Earlier in March, the pop icon was photographed in New York City and appeared to be doing well as she smiled at the camera and gave a thumbs-up, E! News reported.

In February, Dion took the stage at the 2024 Grammy Awards to present the last and most prestigious award of the night, album of the year. She surprised the audience when she appeared and was escorted to the microphone to give a moving speech about the power of music.

“Thank you all, I love you right back,” she said as she received a standing ovation. “When I say, I’m happy to be here, I really mean it from my heart.”

Dion also sang behind the scenes at the event, harmonizing with singer Sonyae Elise in a video on Instagram. Dion was all smiles as she performed, even if it wasn't on the main stage.

When first announcing her documentary in January, Dion's team share a short update on her health, writing that the singer is "on the road to resuming her performing career."

“This last couple of years has been such a challenge for me, the journey from discovering my condition to learning how to live with and manage it, but not to let it define me,” Dion said in the release.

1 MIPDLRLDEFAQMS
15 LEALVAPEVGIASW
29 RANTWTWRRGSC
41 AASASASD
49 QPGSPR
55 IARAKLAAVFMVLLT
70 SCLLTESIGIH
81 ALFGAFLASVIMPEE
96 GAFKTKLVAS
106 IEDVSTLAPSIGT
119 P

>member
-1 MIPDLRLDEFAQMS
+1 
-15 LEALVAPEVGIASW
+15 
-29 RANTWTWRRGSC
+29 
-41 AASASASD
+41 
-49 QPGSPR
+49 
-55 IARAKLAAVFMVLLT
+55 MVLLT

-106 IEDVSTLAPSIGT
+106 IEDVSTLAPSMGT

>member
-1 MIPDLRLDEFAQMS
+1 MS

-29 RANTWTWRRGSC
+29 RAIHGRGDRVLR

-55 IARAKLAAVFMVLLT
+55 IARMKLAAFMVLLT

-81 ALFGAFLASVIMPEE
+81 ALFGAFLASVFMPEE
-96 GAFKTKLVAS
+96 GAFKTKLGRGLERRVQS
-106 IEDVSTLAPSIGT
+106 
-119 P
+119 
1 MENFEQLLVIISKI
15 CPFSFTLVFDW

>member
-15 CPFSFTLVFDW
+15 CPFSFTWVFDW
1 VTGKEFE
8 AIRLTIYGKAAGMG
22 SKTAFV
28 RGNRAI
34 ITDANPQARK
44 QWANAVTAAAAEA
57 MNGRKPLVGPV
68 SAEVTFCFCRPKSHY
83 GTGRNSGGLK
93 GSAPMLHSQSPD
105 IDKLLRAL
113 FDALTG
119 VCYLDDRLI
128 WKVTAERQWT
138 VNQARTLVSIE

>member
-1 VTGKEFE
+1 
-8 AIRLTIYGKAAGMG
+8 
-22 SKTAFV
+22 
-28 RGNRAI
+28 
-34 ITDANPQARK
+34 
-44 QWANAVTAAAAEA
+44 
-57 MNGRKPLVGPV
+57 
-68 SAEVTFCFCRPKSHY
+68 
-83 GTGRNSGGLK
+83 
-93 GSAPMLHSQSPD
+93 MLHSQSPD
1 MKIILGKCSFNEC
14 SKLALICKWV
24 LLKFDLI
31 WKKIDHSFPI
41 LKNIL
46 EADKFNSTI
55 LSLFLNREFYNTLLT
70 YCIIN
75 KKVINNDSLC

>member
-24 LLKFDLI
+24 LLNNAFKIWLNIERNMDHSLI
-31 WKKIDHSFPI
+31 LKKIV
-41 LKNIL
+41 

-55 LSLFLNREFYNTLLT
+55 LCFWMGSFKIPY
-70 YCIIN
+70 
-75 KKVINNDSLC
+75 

Prior to her stiff person syndrome diagnosis, Celine’s last major projects were the earlier dates in her Courage World Tour — she completed 52 performances in North America — and filming her first movie in 2021. She starred as herself in “Love Again” alongside Priyanka Chopra and Sam Heughan. Dion also recorded several songs for the film’s soundtrack, including the ballad “Love Again.”

What is stiff person syndrome?

Stiff person syndrome is a rare neurological disorder. Symptoms of the progressive condition may include stiff muscles in the torso, arms and legs, as well as muscle spasms that may be triggered by noises, touch or emotional distress, according to the National Institute of Neurological Disorders and Stroke.